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Thursday, 29 March 2007
Page: 40


Mr TRUSS (Minister for Trade) (11:01 AM) —I thank the opposition spokesman, the member for Batman, for his comments on the Airports Amendment Bill 2006 and his indication that the opposition is broadly supportive of what is proposed. I also commend him on his contribution. I agree wholeheartedly with many of the things that he said. I think we have moved to a stage where there is a degree of acknowledgement that the quite outstanding airport facilities we now have in Australia could never have been provided if the taxpayers were asked to pick up the bill on each occasion. The political reality is that to go through a budget process every time there is a proposal to spend what sometimes amounts to billions of dollars on new airport infrastructure would be unachievable. The private sector is driving investment and delivering to Australia an excellent suite of airports. They are not all perfect. They all have ambitions to expand and will need to expand if world growth in aviation meets expectations. For that reason, the harnessing of private sector capital has been very worth while.

There are sensitivities about how much should be charged and who should be allowed to operate the airports. We will have to work through those issues with goodwill. But I agree entirely with the opposition spokesman—and I made this comment in my own opening remarks—that airports need to be good neighbours and citizens. They are major employers. Sydney airport is one of the biggest employers in Sydney. It is very important to the state of New South Wales as a gateway, as an employer and as a driver of economic activity. The local community and the state and federal governments all need to be supportive of the general activities of the airport and acknowledge that, in most cases, the airport was there first and other development has occurred around it. Indeed, some of that development is attracted to the neighbourhood because the airport is there.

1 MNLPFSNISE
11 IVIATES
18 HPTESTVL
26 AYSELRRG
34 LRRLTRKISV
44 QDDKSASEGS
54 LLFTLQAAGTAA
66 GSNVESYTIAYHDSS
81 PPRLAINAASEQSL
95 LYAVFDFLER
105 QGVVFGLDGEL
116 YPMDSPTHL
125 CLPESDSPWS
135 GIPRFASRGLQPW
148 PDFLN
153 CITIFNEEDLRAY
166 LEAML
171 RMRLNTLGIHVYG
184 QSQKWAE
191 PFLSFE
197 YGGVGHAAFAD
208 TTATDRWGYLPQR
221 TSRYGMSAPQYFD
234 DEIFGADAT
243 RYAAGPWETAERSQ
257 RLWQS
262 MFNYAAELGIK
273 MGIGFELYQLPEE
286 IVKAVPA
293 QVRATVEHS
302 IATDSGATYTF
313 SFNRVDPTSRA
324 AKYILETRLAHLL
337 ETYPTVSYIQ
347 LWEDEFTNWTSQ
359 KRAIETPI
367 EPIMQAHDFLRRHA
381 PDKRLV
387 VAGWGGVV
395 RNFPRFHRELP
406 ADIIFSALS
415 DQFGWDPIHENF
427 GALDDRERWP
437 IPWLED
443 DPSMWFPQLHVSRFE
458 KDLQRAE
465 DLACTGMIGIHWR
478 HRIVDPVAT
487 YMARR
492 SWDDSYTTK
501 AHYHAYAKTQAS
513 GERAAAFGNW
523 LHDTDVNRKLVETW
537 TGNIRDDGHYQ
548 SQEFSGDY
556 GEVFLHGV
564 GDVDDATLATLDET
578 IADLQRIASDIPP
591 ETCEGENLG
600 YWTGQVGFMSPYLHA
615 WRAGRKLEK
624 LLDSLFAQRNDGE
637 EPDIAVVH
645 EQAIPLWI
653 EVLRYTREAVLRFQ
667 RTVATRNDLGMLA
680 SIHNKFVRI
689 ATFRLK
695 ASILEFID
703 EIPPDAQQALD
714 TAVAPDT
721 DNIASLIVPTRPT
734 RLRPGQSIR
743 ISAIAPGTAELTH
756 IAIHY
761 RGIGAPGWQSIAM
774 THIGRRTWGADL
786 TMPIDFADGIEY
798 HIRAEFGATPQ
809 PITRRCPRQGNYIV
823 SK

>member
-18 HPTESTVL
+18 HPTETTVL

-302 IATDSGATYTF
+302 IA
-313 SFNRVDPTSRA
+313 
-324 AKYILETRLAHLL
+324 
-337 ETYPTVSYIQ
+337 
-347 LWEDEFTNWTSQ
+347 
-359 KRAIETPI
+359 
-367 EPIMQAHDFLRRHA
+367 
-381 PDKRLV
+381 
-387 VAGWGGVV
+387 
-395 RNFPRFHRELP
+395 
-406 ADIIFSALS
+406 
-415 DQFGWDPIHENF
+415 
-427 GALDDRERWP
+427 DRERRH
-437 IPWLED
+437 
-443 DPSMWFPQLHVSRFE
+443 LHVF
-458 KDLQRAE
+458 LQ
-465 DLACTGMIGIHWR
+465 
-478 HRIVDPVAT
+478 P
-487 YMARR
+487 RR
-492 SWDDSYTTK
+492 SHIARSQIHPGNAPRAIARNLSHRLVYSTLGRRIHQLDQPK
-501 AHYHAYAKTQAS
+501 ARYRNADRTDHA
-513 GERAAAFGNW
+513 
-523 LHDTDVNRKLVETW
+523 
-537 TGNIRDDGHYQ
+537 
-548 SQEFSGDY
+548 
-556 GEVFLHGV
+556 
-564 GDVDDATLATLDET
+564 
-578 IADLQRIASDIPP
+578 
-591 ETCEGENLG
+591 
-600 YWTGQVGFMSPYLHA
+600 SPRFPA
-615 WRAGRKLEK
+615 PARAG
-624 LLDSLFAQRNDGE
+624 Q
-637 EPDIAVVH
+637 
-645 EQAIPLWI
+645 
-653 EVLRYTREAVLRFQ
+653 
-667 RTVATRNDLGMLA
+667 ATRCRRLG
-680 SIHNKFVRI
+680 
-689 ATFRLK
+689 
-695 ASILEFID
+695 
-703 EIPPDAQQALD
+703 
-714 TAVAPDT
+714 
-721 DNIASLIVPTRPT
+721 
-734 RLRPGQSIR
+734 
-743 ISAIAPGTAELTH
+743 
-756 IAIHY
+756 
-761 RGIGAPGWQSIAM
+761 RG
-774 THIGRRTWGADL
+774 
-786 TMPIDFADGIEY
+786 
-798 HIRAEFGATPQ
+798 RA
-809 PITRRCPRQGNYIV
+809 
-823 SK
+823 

There are sometimes conflicts which need to be addressed, and it is beyond doubt that the involvement of the private sector in the airports has led to a broader range of investment on many of the airport sites. There is enormous potential to use large sites—Melbourne and Brisbane in particular—as an economic gateway or new port. For that reason, those sites are critical to the development of the cities they serve. But they do need to work constructively with their local communities, and there are examples of very good practice in that regard. It is interesting that all of the developments proposed for Melbourne Airport have, I think, not raised a single objection between them. That is an example of not only good planning but also good community consultation processes. The community consultation process in Brisbane, with one exception, has been pretty good as well and has helped lead to mutually acceptable developments.

I acknowledge, however, that many of these are controversial. The opposition spokesman has referred to one and there are others elsewhere. But he also rightly refers to the fact that some of the criticism by the state and local government is a bit odd in that they complain about the time that is available for public consultation. South Australia is a good example. The South Australian Premier has written a letter on behalf of the premiers complaining about the processes. In South Australia, only 15 days are available for public consultation, yet he is complaining that there are only 60 days at the federal level. Indeed, the time frames that will be put in place for airport developments will be the longest of any jurisdiction. So, for that reason, I do not think it is unreasonable.